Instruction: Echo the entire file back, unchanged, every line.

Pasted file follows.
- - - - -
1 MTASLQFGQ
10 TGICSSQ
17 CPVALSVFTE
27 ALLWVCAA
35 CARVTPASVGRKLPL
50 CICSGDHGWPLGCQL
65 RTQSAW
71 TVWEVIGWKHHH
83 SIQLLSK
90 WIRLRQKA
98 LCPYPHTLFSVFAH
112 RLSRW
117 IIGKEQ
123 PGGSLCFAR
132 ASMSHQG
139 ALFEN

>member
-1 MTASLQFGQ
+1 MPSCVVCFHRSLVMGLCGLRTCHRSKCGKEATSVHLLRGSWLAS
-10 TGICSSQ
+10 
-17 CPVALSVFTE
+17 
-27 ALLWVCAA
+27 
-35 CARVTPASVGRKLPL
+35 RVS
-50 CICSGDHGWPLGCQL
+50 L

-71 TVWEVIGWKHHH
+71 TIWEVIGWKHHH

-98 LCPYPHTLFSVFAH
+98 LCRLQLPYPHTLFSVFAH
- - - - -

1 MTASLQFGQ
10 TGICSSQ
17 CPVALSVFTE
27 ALLWVCAA
35 CARVTPASVGRKLPL
50 CICSGDHGWPLGCQL
65 RTQSAW
71 TVWEVIGWKHHH
83 SIQLLSK
90 WIRLRQKA
98 LCPYPHTLFSVFAH
112 RLSRW
117 IIGKEQ
123 PGGSLCFAR
132 ASMSHQG
139 ALFEN

>member
-1 MTASLQFGQ
+1 MPSCVVCFHRSLVMGLCGLRTCHRSKCGKEATSVHLLRGSWLAS
-10 TGICSSQ
+10 
-17 CPVALSVFTE
+17 
-27 ALLWVCAA
+27 
-35 CARVTPASVGRKLPL
+35 RVS
-50 CICSGDHGWPLGCQL
+50 L

-71 TVWEVIGWKHHH
+71 TIWEVIGWKHHH

-98 LCPYPHTLFSVFAH
+98 LCRLQLPYPHTLFSVFAH